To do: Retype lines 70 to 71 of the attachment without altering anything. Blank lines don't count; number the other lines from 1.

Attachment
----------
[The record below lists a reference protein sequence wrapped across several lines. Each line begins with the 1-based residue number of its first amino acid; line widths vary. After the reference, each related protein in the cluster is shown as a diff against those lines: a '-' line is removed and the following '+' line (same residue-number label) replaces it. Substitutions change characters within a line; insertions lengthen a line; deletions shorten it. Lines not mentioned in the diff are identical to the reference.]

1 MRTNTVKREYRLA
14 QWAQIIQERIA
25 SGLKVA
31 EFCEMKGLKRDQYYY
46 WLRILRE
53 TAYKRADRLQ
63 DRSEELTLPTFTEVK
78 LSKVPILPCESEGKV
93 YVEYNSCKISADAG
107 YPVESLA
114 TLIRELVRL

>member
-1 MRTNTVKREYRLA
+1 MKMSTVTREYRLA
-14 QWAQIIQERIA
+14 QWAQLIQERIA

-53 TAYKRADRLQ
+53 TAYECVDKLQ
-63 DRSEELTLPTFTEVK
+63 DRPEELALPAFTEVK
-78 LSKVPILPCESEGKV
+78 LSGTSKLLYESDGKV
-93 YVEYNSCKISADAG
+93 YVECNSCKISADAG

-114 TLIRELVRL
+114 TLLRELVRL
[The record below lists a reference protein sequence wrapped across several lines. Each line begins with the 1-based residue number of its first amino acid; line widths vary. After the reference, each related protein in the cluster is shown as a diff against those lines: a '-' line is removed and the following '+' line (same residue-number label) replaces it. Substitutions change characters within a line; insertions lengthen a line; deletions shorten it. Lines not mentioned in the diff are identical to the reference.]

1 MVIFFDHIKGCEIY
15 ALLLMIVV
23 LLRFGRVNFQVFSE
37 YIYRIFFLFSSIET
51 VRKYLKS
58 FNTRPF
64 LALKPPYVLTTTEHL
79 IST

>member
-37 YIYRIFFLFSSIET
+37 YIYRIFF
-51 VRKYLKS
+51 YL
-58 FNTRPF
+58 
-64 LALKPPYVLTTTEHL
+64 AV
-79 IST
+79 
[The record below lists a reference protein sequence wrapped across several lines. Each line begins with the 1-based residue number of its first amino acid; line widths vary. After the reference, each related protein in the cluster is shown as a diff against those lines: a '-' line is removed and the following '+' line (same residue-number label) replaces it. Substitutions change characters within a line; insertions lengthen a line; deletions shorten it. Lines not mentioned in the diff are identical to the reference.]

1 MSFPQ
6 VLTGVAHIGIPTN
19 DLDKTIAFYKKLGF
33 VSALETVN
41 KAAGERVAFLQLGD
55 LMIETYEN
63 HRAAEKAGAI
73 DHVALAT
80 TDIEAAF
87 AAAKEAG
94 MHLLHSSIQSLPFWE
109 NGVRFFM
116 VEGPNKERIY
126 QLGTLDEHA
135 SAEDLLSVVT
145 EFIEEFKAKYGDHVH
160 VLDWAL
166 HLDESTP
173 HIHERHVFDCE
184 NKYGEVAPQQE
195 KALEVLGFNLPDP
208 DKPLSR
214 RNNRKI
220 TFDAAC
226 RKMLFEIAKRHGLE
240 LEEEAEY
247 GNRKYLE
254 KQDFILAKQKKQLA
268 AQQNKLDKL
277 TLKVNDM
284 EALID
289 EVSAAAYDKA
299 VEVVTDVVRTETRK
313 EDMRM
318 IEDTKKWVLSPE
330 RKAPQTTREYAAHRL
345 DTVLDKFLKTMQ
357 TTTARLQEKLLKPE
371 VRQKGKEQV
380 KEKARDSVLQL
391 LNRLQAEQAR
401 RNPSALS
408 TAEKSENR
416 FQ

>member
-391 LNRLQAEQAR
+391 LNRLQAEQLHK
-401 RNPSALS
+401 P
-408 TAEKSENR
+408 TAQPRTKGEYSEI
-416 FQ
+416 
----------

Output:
208 DKPLSR
214 RNNRKI